Many people categorize negotiation as a battle between two competing wills, each driven by naked self interest. We do not find that to be the case. Yes, negotiation is a sort of battle of wills, but not in the sense that statement implies.
The famous German philosopher, Jurgen Habermas, the father of the philosophical concept and practice known as discourse ethics has a famous line from one of his books.
“In discourse, the unforced force of the better argument alone determines the yes or no responses of the participants.”
That concept is somewhat hotly debated by other philosophers, but not for its practical merits. The ivory-tower philosophical debate hinges on problematizing what is ‘good,’ or ‘moral,’ or ‘ethical’ in any kind of universal sense, and questioning whether or not any of those things even exist, at all.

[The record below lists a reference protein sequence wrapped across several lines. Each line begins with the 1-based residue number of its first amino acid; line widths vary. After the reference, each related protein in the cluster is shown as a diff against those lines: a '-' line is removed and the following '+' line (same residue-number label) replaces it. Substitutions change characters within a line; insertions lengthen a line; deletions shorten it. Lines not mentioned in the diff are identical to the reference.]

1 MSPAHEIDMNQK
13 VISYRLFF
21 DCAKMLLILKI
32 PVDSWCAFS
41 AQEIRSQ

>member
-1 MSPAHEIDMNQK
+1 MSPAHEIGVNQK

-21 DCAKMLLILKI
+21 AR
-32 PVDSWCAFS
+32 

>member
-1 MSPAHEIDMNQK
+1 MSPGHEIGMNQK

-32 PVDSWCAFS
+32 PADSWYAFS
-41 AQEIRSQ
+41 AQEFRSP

It’s interesting to note that Habermas himself considers those debates to be more or less pointless, and instead focuses on what should be essential to every philosophical debate: what is useful, and practical in everyday life. And in everyday life we find that in negotiation proceedings, most people can find enough common ground, and common interest, most of the time, to reach an agreeable solution.
If negotiation is a battle of wills, the superior will is not the one with the most potent emotions. The superior will, is the one who troubles him or herself to seek negotiations training, then use it to formulate that unforced force of a superior argument.
At SNI we have designed a simple, practical method for doing that very thing. It’s a simple, three-step process we call Three D’s that helps anyone deliver a more compelling argument. The following infographic breaks the process down in some detail.